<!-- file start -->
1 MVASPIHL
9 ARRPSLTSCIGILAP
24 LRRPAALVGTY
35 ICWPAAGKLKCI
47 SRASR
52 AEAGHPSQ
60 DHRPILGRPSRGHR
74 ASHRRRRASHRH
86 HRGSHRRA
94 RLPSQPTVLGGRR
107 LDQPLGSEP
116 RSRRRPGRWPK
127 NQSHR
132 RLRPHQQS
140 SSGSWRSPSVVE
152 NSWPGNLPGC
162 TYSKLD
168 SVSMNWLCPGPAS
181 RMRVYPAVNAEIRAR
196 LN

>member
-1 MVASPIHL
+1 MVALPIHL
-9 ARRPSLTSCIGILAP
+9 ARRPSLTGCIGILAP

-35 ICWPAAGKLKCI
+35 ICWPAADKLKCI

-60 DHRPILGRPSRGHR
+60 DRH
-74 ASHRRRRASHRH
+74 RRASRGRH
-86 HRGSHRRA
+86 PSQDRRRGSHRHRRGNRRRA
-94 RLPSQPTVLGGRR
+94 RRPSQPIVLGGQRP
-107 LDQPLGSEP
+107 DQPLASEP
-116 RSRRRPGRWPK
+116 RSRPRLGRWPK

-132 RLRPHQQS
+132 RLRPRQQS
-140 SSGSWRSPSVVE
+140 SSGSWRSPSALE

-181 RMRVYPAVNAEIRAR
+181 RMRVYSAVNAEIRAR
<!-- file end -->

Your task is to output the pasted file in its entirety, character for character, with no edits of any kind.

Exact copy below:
1 MVASPIHL
9 ARRPSLTSCIGILAP
24 LRRPAALVGTY
35 ICWPAAGKLKCI
47 SRASR
52 AEAGHPSQ
60 DHRPILGRPSRGHR
74 ASHRRRRASHRH
86 HRGSHRRA
94 RLPSQPTVLGGRR
107 LDQPLGSEP
116 RSRRRPGRWPK
127 NQSHR
132 RLRPHQQS
140 SSGSWRSPSVVE
152 NSWPGNLPGC
162 TYSKLD
168 SVSMNWLCPGPAS
181 RMRVYPAVNAEIRAR
196 LN

>member
-1 MVASPIHL
+1 MVALPIHL
-9 ARRPSLTSCIGILAP
+9 ARRPSLTGCIGILAP

-35 ICWPAAGKLKCI
+35 ICWPAADKLKCI

-60 DHRPILGRPSRGHR
+60 DRH
-74 ASHRRRRASHRH
+74 RRASRGRH
-86 HRGSHRRA
+86 PSQDRRRGSHRHRRGNRRRA
-94 RLPSQPTVLGGRR
+94 RRPSQPIVLGGQRP
-107 LDQPLGSEP
+107 DQPLASEP
-116 RSRRRPGRWPK
+116 RSRPRLGRWPK

-132 RLRPHQQS
+132 RLRPRQQS
-140 SSGSWRSPSVVE
+140 SSGSWRSPSALE

-181 RMRVYPAVNAEIRAR
+181 RMRVYSAVNAEIRAR